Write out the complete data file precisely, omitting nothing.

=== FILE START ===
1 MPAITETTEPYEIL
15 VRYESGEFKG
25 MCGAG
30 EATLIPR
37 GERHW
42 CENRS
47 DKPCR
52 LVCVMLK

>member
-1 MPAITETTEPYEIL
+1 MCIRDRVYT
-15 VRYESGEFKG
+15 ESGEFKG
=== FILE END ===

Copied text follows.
1 MPAITETTEPYEIL
15 VRYESGEFKG
25 MCGAG
30 EATLIPR
37 GERHW
42 CENRS
47 DKPCR
52 LVCVMLK

>member
-1 MPAITETTEPYEIL
+1 MCIRDRVYT
-15 VRYESGEFKG
+15 ESGEFKG